According to the EU, you can get Google to remove all the questionable things that come up when you Google yourself. There is a caveat, however.
The all-seeing eye of Google sees all. Be it the awkward phase when you wore fluoro, when you traded all that for all black, or the faces of those relationships you built on the back of drugs, making something out of something made in someone’s bathtub. You might forget, but Google remembers.
However, this week, they’ve made to forget. A British judge evoked the little known-right we all possess (which also sounds like a nu-wave band) The Right to be Forgotten, clearing the pages that referenced one man’s criminal history.
Ostensibly, the man has tried to move on with his life, but the claws of Google made than an impossibility. As for the legal side of the pickle, it’s freely available to those…who live in Europe. The Right to be Forgotten allows people to request that outdated and irrelevant information about them be taken down. That qualifier is laid out in the EU General Data Protection Regulation, a new set of laws designed to give citizens more of that sweet sweet data privacy, which will be enforced next month. Google and the unnamed man first faced off in court for this suit in March, after Google refused to take down the offending search results.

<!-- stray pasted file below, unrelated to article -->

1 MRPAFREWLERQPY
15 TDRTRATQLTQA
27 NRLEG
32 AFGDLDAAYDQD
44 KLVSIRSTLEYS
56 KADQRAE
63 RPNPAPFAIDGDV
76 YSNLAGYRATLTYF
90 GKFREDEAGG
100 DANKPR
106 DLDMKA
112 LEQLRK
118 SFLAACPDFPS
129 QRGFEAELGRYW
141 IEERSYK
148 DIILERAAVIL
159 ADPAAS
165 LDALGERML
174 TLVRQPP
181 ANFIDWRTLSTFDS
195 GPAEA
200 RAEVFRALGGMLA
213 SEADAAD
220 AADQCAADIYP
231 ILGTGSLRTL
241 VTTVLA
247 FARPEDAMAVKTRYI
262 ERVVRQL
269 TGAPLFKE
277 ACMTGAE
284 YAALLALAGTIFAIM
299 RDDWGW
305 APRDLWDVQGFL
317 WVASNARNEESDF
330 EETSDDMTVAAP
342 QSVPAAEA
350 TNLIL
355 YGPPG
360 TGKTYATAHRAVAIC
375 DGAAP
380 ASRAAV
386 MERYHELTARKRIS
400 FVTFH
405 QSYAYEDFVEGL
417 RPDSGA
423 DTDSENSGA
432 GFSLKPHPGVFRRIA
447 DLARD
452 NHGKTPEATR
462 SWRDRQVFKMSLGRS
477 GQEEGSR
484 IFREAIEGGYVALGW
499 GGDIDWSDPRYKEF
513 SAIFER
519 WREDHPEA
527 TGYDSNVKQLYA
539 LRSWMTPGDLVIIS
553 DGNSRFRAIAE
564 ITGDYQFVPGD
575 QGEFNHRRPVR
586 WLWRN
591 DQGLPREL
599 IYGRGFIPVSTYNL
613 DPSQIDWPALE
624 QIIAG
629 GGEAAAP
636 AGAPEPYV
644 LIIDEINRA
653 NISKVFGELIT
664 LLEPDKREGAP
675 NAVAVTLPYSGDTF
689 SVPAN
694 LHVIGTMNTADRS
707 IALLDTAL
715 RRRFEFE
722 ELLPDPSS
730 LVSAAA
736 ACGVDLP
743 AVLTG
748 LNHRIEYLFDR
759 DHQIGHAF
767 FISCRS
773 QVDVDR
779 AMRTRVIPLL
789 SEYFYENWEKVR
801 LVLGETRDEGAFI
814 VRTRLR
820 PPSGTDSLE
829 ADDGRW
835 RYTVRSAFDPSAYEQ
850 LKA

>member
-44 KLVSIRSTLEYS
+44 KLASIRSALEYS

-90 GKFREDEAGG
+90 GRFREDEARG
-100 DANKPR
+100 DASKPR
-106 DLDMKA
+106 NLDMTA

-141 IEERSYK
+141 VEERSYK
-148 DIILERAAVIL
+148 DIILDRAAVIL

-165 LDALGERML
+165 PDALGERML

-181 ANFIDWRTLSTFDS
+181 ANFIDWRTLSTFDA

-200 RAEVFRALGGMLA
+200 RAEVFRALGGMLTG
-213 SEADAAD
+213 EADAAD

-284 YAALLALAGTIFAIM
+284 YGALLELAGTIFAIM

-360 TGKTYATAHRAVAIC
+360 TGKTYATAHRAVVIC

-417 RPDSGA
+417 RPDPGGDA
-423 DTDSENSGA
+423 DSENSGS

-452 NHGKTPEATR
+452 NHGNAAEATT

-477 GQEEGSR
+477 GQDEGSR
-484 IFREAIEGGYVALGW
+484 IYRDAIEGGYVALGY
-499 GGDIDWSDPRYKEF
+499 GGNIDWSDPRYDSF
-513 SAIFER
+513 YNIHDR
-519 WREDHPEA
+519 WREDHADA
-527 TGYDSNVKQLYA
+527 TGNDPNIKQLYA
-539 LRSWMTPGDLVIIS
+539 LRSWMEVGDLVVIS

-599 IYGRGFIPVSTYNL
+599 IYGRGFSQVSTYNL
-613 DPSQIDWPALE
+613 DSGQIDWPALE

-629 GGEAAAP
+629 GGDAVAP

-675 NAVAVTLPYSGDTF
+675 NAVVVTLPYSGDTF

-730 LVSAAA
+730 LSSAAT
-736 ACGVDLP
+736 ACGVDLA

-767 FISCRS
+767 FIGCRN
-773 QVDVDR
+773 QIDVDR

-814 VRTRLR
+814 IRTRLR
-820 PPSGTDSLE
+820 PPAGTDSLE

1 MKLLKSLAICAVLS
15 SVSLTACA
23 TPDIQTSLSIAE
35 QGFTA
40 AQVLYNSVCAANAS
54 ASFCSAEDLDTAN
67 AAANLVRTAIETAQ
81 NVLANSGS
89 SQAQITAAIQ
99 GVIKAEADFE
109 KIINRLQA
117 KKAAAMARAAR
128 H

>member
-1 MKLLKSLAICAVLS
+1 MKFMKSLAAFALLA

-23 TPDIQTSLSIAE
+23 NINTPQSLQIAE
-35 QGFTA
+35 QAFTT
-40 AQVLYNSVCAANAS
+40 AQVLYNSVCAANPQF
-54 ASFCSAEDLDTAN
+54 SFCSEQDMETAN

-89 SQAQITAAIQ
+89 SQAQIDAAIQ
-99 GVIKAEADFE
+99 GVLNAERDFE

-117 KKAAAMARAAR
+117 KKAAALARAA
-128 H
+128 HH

Google initially argued that the request was Orwellian, a quick way to “rewrite history.” But according to a report in The Guardian, they will now play ball. As part of the deal, the search engine will no longer include links to news articles and other accounts of the man’s conviction when subject to a Google search. Just as a quick aside, the aforesaid articles and pages will not be deleted, but will just be invisible to a cursory search.
So, according to the legal precedent, and indeed the EU, the only thing you need to do to tidy up your digital footprint is a commit a raft of hideous hideous crimes, and then get Google to offer you a clean slate.
Give me your wallet.